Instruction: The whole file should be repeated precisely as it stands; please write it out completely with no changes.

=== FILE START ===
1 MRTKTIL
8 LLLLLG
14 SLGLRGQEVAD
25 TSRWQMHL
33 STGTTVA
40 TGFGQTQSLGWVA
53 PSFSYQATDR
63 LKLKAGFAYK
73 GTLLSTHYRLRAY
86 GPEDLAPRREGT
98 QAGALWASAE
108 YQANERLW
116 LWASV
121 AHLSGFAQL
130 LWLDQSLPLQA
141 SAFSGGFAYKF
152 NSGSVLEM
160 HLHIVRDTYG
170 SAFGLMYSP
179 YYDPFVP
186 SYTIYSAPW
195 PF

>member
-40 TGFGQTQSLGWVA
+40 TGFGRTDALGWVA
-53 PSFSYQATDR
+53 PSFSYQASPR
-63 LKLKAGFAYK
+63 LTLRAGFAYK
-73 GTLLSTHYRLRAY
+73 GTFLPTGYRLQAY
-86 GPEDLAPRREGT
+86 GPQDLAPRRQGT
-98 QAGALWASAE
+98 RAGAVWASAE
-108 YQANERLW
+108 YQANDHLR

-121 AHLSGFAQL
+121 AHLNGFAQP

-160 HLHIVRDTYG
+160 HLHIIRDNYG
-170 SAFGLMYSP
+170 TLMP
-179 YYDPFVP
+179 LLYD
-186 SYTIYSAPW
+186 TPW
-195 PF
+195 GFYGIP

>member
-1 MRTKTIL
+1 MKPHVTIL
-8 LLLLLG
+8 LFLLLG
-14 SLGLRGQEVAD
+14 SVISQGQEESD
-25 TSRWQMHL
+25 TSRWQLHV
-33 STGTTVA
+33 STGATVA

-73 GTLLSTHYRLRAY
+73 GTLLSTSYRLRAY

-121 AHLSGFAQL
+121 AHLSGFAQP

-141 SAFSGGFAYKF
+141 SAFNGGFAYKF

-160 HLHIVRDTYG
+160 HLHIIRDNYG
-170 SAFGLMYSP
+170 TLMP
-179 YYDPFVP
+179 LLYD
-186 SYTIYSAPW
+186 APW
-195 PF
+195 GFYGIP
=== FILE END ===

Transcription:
1 MRTKTIL
8 LLLLLG
14 SLGLRGQEVAD
25 TSRWQMHL
33 STGTTVA
40 TGFGQTQSLGWVA
53 PSFSYQATDR
63 LKLKAGFAYK
73 GTLLSTHYRLRAY
86 GPEDLAPRREGT
98 QAGALWASAE
108 YQANERLW
116 LWASV
121 AHLSGFAQL
130 LWLDQSLPLQA
141 SAFSGGFAYKF
152 NSGSVLEM
160 HLHIVRDTYG
170 SAFGLMYSP
179 YYDPFVP
186 SYTIYSAPW
195 PF

>member
-40 TGFGQTQSLGWVA
+40 TGFGRTDALGWVA
-53 PSFSYQATDR
+53 PSFSYQASPR
-63 LKLKAGFAYK
+63 LTLRAGFAYK
-73 GTLLSTHYRLRAY
+73 GTFLPTGYRLQAY
-86 GPEDLAPRREGT
+86 GPQDLAPRRQGT
-98 QAGALWASAE
+98 RAGAVWASAE
-108 YQANERLW
+108 YQANDHLR

-121 AHLSGFAQL
+121 AHLNGFAQP

-160 HLHIVRDTYG
+160 HLHIIRDNYG
-170 SAFGLMYSP
+170 TLMP
-179 YYDPFVP
+179 LLYD
-186 SYTIYSAPW
+186 TPW
-195 PF
+195 GFYGIP

>member
-1 MRTKTIL
+1 MKPHVTIL
-8 LLLLLG
+8 LFLLLG
-14 SLGLRGQEVAD
+14 SVISQGQEESD
-25 TSRWQMHL
+25 TSRWQLHV
-33 STGTTVA
+33 STGATVA

-73 GTLLSTHYRLRAY
+73 GTLLSTSYRLRAY

-121 AHLSGFAQL
+121 AHLSGFAQP

-141 SAFSGGFAYKF
+141 SAFNGGFAYKF

-160 HLHIVRDTYG
+160 HLHIIRDNYG
-170 SAFGLMYSP
+170 TLMP
-179 YYDPFVP
+179 LLYD
-186 SYTIYSAPW
+186 APW
-195 PF
+195 GFYGIP